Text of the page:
CHICAGO -- The Chicago Cubs can talk all they want about what was taken away from them in the eighth inning Saturday, the fact is that the discussion continues to revert back to an offense that is anything but opportunistic.
Apparent blown calls by the umpires in the eighth inning not only led to Alfonso Soriano getting picked off second base and Darwin Barney missing out on a walk with the bases loaded, the Houston Astros then turned around to win the game 4-3 on a ninth-inning squeeze bunt by Ronny Cedeno.
What will haunt the Cubs is their failure to score more in the third inning after loading the bases with one out (Soriano popped out and Anthony Rizzo struck out), while failing to do any damage with two runners on and one out in the fourth inning.
They did score twice in the third inning on Luis Valbuena's two-run single and again in the fifth on a home run from Nate Schierholtz, but putting together sustained rallies has proved to be daunting.
“It’s a broken record,” manager Dale Sveum said. “We just can’t seem to get that hit to bust the game open in those situations. We get guys on and we just can’t get them in.”
The lack of early clutch inning only put more focus on the eighth when nothing seemed to go the Cubs’ way. After Soriano’s one-out double, Rizzo was intentionally walked. With Ryan Sweeney at the plate and Astros pitcher Jose Cisnero seemingly struggling with his control, Soriano took it upon himself to be an even further distraction at second base.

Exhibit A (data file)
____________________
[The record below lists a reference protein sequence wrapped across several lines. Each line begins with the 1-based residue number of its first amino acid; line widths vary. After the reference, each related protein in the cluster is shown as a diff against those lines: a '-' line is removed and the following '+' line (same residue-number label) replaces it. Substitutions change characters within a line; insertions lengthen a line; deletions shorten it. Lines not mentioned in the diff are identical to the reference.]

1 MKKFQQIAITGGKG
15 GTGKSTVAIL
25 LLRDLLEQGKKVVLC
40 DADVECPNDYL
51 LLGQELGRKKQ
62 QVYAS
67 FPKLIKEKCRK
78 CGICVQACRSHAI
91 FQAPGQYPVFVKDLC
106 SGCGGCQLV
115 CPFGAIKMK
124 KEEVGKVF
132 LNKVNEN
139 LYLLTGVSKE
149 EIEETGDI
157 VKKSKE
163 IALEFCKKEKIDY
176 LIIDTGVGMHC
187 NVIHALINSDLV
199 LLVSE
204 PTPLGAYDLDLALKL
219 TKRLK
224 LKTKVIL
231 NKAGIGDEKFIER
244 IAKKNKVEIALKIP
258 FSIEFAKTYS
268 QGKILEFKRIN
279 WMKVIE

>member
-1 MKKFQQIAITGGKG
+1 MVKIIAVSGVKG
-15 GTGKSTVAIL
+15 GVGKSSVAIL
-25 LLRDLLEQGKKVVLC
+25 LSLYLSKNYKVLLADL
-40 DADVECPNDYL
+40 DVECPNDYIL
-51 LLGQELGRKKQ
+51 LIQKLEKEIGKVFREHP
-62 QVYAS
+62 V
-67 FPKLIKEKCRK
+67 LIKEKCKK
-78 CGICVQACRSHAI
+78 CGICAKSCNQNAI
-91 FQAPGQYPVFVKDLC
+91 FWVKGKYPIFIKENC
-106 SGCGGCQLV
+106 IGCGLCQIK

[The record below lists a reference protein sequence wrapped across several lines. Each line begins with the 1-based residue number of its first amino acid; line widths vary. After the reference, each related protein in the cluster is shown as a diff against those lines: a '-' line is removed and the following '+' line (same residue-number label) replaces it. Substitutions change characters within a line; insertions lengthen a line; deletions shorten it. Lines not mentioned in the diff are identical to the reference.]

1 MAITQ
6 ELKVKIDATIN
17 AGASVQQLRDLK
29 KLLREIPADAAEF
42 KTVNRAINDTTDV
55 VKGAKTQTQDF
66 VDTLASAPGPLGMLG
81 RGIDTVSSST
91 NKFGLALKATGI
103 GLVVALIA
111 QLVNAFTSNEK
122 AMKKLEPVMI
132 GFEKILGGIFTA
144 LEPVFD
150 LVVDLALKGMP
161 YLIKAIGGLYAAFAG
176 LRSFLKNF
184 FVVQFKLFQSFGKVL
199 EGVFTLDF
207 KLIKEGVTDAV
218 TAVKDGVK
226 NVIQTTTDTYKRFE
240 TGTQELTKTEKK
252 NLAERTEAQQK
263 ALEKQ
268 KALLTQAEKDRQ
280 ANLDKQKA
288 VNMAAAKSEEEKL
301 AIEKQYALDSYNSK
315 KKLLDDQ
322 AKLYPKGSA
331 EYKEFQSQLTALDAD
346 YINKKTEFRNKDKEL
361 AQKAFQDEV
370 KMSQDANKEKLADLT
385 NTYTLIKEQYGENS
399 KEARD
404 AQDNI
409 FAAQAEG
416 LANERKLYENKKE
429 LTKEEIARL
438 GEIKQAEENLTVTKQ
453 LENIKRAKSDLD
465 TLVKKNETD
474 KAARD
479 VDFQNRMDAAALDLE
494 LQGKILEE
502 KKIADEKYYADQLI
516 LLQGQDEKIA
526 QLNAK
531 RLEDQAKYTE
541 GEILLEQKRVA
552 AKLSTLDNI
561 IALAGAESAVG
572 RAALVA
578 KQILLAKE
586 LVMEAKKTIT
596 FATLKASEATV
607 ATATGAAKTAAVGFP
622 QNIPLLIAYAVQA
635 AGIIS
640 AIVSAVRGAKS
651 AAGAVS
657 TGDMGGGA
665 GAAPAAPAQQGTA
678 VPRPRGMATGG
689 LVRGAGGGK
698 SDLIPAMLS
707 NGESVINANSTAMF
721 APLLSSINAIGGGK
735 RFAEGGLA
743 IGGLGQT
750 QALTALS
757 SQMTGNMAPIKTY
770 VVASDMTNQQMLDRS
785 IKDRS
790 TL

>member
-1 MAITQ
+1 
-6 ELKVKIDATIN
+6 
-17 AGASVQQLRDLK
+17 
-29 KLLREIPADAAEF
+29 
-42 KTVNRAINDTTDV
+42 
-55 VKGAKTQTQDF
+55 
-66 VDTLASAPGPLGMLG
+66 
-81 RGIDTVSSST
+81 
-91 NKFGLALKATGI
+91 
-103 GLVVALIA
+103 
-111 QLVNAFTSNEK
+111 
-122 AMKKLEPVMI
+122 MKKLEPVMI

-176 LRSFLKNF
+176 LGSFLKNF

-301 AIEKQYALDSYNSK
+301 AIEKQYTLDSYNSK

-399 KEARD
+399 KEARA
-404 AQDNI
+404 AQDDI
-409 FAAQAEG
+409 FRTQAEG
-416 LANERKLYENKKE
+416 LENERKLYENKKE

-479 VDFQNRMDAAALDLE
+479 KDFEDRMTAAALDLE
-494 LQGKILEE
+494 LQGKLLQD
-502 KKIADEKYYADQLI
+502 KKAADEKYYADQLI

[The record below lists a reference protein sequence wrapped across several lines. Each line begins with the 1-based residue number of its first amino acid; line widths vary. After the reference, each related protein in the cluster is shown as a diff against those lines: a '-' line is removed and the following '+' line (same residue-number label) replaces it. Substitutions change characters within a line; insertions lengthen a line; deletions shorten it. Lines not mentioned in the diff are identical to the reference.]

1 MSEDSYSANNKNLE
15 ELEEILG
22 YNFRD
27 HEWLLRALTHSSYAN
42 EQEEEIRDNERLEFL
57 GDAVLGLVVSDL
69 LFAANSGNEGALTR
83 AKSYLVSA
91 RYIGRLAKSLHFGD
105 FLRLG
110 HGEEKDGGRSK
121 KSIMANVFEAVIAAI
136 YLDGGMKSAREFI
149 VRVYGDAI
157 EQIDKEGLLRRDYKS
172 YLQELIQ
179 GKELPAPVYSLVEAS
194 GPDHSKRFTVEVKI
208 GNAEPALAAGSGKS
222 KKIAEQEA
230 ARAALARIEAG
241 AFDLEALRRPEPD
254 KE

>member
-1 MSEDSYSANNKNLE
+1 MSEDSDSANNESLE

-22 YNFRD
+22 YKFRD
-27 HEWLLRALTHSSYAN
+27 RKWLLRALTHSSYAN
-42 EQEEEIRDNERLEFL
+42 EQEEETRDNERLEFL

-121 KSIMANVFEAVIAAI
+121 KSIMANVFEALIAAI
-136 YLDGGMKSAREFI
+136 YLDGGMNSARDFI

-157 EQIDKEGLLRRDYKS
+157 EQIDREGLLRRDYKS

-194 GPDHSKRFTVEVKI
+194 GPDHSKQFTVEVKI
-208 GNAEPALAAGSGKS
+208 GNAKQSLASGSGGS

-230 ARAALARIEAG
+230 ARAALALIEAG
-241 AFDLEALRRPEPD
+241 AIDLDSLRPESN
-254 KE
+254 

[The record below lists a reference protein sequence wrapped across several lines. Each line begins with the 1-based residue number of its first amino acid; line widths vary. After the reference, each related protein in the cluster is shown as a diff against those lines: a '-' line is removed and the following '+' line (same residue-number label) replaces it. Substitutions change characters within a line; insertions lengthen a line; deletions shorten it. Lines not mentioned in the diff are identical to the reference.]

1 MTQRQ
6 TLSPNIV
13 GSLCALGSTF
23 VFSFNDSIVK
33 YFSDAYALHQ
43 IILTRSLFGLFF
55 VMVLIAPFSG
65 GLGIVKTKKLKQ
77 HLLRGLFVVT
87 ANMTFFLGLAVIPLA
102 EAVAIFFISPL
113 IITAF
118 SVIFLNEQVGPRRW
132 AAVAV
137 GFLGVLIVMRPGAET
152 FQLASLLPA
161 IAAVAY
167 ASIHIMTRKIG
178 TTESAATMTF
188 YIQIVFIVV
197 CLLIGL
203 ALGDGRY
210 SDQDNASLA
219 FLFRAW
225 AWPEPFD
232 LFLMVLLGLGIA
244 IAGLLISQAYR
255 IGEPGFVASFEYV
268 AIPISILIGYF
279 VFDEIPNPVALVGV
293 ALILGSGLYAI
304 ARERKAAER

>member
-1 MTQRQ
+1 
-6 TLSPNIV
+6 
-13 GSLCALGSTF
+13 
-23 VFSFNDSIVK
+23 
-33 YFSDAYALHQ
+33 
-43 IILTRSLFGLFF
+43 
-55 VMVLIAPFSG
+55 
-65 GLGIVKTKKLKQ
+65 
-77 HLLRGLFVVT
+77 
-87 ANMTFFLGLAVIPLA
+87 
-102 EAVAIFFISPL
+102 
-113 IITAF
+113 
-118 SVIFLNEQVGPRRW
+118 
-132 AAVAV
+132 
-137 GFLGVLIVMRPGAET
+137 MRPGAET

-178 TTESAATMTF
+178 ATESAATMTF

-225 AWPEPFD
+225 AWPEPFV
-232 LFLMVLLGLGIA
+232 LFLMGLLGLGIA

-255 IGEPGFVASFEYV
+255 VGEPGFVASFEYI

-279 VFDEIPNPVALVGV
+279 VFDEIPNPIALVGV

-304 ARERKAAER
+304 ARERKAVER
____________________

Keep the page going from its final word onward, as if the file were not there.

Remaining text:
Cisnero might have had problems throwing to the plate, but he had no issues throwing a strike to second base just as Soriano went hands-first into the bag. Television replays showed a bang-bang play, with Soriano getting called out. Sveum argued with second-base umpire David Rackley to no avail.
To make matters worse, Sweeney then dropped a single into center field that would have tied the game. After Welington Castillo walked to load the bases, Barney appeared to walk on a 3-1 pitch that was low and inside. But umpire Phil Cuzzi called it a strike and Barney went on to pop out.
“I never get mad,” Soriano said. “Sometimes they call a bad pitch and it’s not an easy job that they have. But when I get mad with something they call it’s just because 100 percent that they didn’t have the right call. I know I was safe, but it’s part of the game. I have a lot of respect for the umpire but they called me out and I know I was safe.”
The Cubs have remained competitive all season with 38 games now decided by two runs or less. But without any clutch hitting, they are 15-23 in those games.
“It’s been the whole year like that where we haven’t got the big hit when we need it,” Soriano said. “It’s been (a source of) frustration, but we’ll try to forget this game today and come back and try to win the series (Sunday).”